The first day of the 8th Annual Online Bingo Summit took place today in London, the center of the online bingo industry universe. The one hundred or so professionals in attendance spanned from bingo operators to suppliers, entertainment companies, affiliates, bingo players, lawyers and industry media. Checkout Online Bingo Summit Day 2 Recap here.
Seeing as the online bingo industry has such a presence in the UK, Attorney Peter Wilson spoke on the subject of the Point of Consumption Tax (POCT) that may become a reality in the UK in the coming months. When asked how he thinks the tax would affect the online bingo industry in the UK, his response was that for the larger companies that it won’t make much of a difference. For smaller bingo operators however, they could find themselves in an impossible situation because they just cannot afford to stay in business.
Wilson also touched on the “Communications Data Bill” which was introduced in June of 2012 and slammed as a “gross intrusion of privacy” and with measures that are “far too broad” in December 2012. However, because the Conservative Party and Home Secretary are in favor, some say this bill may appear in the Queen’s speech this coming May.
Communications data essentially encompasses where the sender and receiver are located, how much data is sent and includes subscriber information such as name and date of birth. The new bill would require providers to collect communications data for a minimum if 12 months and surrender it to those who need access such as the Police, The UK Border Agency and even the Gambling Commission to help enforce the POCT.
According to Wilson, the least problematic facet of the gambling industry is bingo. Regardless, the bingo industry could still suffer from the effects of a potential Communications Data Bill, especially seeing as sharing of information between players in chat rooms is so prevalent in bingo sites.
The ultimate highlight of the day was the bingo player panel organized by OhMyBingo.com, one of the largest bingo portals serving the UK market. A surprising fact uncovered during the panel was that the players unanimously agreed they are not very keen on mobile bingo, an unexpected comment seeing as mobile is a such popular subject within the gambling industry at the moment.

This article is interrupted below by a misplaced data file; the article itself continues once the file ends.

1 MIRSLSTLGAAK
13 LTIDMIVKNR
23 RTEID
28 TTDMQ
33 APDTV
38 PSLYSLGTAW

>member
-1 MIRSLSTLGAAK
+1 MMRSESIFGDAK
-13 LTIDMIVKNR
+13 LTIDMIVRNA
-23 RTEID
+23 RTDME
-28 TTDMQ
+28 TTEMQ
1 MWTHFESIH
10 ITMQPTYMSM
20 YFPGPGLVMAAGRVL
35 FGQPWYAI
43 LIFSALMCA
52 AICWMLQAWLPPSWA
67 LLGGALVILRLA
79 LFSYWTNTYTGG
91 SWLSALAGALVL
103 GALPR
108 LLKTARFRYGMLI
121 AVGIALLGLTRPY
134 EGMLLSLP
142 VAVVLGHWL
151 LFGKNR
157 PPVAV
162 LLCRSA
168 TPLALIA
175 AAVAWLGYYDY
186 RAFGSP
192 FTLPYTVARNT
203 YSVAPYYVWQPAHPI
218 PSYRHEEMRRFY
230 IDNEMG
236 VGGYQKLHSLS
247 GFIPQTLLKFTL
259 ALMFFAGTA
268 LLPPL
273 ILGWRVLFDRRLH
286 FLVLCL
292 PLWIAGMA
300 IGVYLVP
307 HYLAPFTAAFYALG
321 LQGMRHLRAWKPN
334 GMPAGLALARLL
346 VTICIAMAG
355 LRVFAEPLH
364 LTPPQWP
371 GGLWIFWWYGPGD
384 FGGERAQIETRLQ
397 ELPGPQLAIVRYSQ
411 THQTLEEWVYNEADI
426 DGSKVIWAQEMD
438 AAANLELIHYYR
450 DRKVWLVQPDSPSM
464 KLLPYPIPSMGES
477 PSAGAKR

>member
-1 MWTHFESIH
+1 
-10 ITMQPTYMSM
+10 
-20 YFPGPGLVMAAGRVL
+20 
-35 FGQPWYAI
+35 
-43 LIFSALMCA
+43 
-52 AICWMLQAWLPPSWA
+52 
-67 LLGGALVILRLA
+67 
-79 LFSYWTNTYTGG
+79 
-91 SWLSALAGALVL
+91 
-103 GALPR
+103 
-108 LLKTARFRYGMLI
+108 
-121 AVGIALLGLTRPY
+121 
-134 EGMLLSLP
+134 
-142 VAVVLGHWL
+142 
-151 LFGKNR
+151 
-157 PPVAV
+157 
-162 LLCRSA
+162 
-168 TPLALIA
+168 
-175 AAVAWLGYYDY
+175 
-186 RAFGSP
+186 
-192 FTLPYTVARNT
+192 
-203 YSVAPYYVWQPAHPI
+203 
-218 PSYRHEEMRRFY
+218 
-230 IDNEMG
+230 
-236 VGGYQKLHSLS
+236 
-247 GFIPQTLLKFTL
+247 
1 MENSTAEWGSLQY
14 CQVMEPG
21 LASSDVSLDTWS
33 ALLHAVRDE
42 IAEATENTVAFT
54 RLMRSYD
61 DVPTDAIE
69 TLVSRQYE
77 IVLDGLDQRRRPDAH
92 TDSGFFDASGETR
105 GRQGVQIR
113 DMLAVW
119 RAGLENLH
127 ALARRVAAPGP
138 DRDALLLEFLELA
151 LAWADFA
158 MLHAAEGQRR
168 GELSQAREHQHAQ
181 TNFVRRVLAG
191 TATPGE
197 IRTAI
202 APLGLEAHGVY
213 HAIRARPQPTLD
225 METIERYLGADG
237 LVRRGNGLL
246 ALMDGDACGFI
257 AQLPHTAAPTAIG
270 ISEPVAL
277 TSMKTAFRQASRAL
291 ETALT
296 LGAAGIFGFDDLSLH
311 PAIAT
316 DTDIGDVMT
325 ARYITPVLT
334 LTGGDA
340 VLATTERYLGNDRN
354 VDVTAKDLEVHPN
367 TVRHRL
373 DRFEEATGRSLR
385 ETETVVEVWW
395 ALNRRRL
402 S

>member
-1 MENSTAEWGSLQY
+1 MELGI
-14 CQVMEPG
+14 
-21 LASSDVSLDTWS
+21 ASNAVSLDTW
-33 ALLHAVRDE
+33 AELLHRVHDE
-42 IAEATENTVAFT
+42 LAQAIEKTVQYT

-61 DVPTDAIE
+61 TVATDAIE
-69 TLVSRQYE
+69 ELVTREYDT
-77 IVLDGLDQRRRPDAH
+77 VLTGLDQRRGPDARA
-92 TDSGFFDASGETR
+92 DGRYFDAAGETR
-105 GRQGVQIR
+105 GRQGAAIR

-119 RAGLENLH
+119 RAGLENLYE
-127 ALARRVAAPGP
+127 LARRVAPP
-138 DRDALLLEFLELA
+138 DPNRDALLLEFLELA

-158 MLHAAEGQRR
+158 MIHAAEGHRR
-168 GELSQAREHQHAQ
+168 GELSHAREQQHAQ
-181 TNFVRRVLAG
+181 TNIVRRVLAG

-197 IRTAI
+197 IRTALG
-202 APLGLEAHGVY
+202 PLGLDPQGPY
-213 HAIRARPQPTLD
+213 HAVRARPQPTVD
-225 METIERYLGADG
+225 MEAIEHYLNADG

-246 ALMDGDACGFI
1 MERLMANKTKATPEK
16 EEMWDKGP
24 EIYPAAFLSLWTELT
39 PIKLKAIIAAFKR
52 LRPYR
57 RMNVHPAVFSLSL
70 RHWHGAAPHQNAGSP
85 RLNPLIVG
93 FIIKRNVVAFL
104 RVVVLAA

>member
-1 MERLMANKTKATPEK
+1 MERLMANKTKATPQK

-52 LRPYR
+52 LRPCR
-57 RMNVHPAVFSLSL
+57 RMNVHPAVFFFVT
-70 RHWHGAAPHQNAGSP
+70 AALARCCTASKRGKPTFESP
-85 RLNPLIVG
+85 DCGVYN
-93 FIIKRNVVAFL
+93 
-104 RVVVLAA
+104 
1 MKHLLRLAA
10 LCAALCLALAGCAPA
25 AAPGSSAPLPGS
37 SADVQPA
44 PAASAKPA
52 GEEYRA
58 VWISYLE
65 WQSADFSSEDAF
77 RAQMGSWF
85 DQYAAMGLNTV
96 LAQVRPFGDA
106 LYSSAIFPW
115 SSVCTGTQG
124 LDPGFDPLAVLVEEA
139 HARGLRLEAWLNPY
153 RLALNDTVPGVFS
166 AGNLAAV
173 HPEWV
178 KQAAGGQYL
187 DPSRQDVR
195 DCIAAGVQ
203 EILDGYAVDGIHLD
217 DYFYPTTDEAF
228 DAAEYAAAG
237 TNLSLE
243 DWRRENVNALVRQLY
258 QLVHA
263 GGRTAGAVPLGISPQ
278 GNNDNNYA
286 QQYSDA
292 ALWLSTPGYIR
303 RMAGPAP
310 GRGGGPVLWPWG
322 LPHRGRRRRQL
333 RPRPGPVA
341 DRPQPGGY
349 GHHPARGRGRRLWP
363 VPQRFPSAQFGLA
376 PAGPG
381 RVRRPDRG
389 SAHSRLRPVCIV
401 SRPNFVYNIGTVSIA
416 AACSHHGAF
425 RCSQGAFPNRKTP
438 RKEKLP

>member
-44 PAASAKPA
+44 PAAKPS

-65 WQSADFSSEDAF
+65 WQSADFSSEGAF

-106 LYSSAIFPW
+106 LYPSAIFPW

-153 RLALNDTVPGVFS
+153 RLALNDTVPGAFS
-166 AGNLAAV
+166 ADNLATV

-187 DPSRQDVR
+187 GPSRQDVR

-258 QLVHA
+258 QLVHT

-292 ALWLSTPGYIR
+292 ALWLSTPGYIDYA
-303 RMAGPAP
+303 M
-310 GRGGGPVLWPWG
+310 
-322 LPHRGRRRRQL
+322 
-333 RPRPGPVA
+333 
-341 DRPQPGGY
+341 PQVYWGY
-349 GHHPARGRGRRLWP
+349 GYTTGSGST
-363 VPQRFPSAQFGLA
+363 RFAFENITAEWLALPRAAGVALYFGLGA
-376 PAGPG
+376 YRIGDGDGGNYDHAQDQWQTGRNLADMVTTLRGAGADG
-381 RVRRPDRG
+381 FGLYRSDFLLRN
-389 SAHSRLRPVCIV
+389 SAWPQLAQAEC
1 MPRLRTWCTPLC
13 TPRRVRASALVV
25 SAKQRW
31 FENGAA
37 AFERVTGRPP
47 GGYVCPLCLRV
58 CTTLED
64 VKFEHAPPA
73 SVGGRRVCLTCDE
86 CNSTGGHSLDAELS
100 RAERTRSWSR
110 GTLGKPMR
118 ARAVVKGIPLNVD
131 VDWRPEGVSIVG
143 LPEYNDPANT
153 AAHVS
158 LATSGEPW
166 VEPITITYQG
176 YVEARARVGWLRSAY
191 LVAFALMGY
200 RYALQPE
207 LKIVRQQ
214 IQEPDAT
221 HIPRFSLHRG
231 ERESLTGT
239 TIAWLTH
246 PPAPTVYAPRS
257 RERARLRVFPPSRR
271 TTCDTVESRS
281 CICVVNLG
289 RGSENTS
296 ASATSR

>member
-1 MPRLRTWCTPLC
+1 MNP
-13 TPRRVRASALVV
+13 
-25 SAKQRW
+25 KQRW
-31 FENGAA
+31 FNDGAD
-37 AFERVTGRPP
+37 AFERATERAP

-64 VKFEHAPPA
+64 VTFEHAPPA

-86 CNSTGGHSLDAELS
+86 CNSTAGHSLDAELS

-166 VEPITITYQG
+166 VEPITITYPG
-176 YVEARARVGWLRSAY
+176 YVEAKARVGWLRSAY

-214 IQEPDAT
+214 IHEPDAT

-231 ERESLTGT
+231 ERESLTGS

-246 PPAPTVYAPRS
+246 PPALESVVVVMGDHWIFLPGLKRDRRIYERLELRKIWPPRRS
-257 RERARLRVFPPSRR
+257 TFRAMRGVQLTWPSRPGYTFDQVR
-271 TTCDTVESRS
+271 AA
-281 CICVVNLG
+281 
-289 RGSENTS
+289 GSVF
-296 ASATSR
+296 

Ben Starr of OhMyBingo.com told CalvinAyre.com that the panelists’ reason for this non-interest in playing bingo on a mobile device is likely because they don’t have access to the newer devices that would enable a better user experience. Additionally, bingo players love utilizing the chat rooms, a feature that is difficult to build successfully on the small screens provided by today’s mobile devices.
Two representatives from Facebook, Will Collins and Bruce Bale, delivered a presentation on how bingo operators should launch, scale and monetize their games using the Facebook platform. “Candy Crush” was used throughout the presentation as an example of the type of game that is successfully utilizing the Facebook platform; social has been built into the core mechanics of the game, players can play against friends, its competitive, and these days its completely normal for a stranger to look over while you’re playing and say, “so what level are you up to”?
Another tidbit extracted from the panel is that according to Collins, “Facebook is the glue to enable games across platforms”. Bale added that cross platform- desktop to mobile to tablet- is the key to success and that developers must build a game that sits across all platforms seamlessly.
The audience also learned this afternoon that the association with TV brands can be a power acquisition and retention tool for online bingo operators. Jurian Van Der Meer of Endemol Games shared that bingo players enjoy the special “Deal or No Deal” related prizes that his company is able to offer due to their association with the brand. Simon Murphy of FreemantleMedia added that players love tickets to the branded TV shows and really just embrace “anything that money can’t buy”.
The day finished off with Simon Collins offering his panel audience a beer for every good question they asked and delegates continued their networking at the drinks reception arranged by the conference organizers. It was a niche and productive day, we’ll be back tomorrow with a recap from the day two sessions.